Kirechandra Wangkhemcha and Kanhaiyalal Shukla, two journalists from Manipur and Chhattisgarh, filed writ petitions at the Supreme Court requesting the court for a writ, order, or direction ordering Section 124A of the Indian Penal Code, 1860, to be ruled unconstitutional and void. Counsel representing the two petitioners submitted to the Supreme Court that its decision in Kedar Nath Singh v. State of Bihar, 1962, may need to be reconsidered wherein the constitutional validity of the section was upheld.

Section 124A of the Indian Penal Code states that anyone who seeks to incite hatred or contempt for the government established by law in India through words, whether spoken or written, signs or visible representation, or any other means, shall be punished with imprisonment for life.

According to the petition, the restriction imposed by section 124A is irrational, hence, does not constitute a valid restriction under Article 19(2) of the Constitution. It infringes the fundamental right guaranteed by Article 19(1)(a) of the Constitution of India, which guarantees that all citizens shall have the right to freedom of speech and expression. Section 124A is extraneous to safeguard state security and public order.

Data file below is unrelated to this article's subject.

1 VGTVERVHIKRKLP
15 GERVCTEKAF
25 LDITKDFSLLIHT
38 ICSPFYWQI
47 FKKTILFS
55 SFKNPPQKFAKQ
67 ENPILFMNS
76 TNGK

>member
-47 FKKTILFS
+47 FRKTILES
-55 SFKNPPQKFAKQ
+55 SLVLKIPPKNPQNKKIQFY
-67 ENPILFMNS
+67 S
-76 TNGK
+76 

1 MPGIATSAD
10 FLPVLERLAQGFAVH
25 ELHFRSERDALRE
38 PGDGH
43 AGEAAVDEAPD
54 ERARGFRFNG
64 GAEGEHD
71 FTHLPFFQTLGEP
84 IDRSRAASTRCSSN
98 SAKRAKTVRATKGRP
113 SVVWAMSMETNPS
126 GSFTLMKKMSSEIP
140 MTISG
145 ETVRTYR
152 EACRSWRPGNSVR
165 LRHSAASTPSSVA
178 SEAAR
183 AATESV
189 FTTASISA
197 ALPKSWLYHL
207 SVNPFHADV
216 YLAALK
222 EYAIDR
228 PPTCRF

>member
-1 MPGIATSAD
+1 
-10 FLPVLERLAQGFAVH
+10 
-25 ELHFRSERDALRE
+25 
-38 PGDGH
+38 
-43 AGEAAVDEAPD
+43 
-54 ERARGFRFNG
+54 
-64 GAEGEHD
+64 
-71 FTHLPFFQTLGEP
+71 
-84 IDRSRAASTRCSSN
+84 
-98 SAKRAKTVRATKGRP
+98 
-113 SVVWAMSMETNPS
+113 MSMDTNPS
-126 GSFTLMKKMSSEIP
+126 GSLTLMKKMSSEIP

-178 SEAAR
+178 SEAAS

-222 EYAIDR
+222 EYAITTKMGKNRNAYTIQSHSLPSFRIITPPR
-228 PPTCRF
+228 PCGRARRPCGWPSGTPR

Meanwhile, the Foundation of Media Professionals, journalist Shashi Kumar, and legal professor Sanjay S Jain have filed three applications in support of the petition challenging the constitutional validity of Section 124A of the IPC. According to Shashi Kumar in his application, the “vague nature” of section 124A allows it to be used as a “political weapon” to restrict free speech.

Attorney General KK Venugopal of India, who was issued notice on the petition by the court on April 30, and Solicitor General Tushar Mehta, who was representing the Union of India, both were granted two weeks to file their responses. The court will hear the matter on the 27th of July.


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